Well it only took few seconds to put the weapons into already finished model, but I need time for completed model photoshoot. And here it is, the completed 1/72 Nineball from Kotobukiya.
Summary of articulation,
Left: obligatory Dalong pose
Right: Whole torso goes 360 degrees turn
Maximum vertical range of the head.
Left: maximum forward and upward movement range of the shoulder. Quite disappointing.
Right: rotation point just below shoulder armor; similar to Bandai Gunpla.
Maximum leg spread and kneeling pose. I’ve said before that it’s not really good.
And now some action! Here’s Nineball shooting while strafe-boosting to the left.
Enemy airborne! Enemy below!
Want to take some aerial pose but too lazy to dust my Action Base
EO deployed. One small Action Base was conveniently nearby though, so I used it for this.
Deploying missiles…sort of. Since the missile container is one solid brick,
I can only tilt it to show as if I’m selecting the missile as my weapon.
And now Nineball’s signature weapon, the grenade launcher. Just unfold it to deploy
(And just pretend we have OP-I because kneeling pose sucks).
It looks great from any angle.
Especially from Behind. Oh yeah.
In high angle like this, the launcher looks like an artillery cannon now.
Folding it back after used.
This model doesn’t came with blade effect parts, but this one from Bandai 1/100 Wing Gundam Zero Custom
fits nicely, and look convincing enough.
Unfortunately, doe to limited shoulder movement, it’s not possible to replicate
blade slash pose. This is probably the real reason why Koto didn’t bother to include the blade.
I noticed some direct sunlight passing through my window, then I put the blade
in the exact sunlight spot. Voila! Free light-up effect!…That only lasted for few minutes.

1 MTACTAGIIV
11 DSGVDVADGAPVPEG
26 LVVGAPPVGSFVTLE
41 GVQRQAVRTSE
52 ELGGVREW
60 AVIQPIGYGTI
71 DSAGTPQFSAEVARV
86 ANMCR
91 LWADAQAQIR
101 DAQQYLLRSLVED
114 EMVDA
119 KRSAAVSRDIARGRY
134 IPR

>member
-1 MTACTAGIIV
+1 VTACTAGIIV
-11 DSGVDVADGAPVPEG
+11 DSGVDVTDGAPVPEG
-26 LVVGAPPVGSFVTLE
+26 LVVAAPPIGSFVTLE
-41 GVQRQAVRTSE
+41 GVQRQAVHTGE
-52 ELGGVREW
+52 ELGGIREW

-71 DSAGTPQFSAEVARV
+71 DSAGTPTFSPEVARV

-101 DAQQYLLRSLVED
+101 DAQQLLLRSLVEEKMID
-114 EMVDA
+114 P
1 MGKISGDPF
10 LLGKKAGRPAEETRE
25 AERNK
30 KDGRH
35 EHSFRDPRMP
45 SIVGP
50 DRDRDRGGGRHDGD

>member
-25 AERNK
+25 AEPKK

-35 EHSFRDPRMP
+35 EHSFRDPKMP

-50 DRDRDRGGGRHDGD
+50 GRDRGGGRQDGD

I’ve put my thoughts on each parts and weapons, on both model and game incarnation, previously. As a whole,this model feels solid and feels different Koto Alteisen Progressive ver. I’ve built earlier. Most (not all, there are still exception) parts connected tightly and the joints are tight as well. I’ve said before this could be a bad thing if you want to take it apart for a reason. Just be careful or plan your build. Next, about number of parts. Even for deceivingly simple looking legs there are many many parts, making it solid and not hollow at all. Again, this huge number of parts can be daunting too. Again, I suggest being careful and patient when building this model, try not become frustrated. My frustration came from having to clean numerous nubmarks, especially in small parts. And speaking of nubs, Koto isn’t much better or worse than Bandai. Sometimes it’s cleverly concealed, sometimes it’s clearly exposed in undesirable location. Not much differences between both company. As for articulation, except for shoulders, it’s true to source material so not much complain on that
The last hurdle is the price. This thing cost the same with Bandai Master Grades, that have advantage over gimmicks (inner frame etc), articulation, accessories, parts count, playability, and (usually) size. It’s hard to compete with that. Plus not all AC kits has convenience amount of pre-painted parts like Nineball here so sometimes further work required. Unlike MGs that usually color accurate out of the box. Moreover the price of newer release are constantly increasing, being released in 2007 Nineball is 900 yen cheaper than 2010 released Oracle despite the content is roughly the same. So I’ll just recommend this to AC fans out there, or for those who want building something different. Building this is indeed something fresh to me.
And that’s it for Nineball. Now I gotta need to finish my backlog.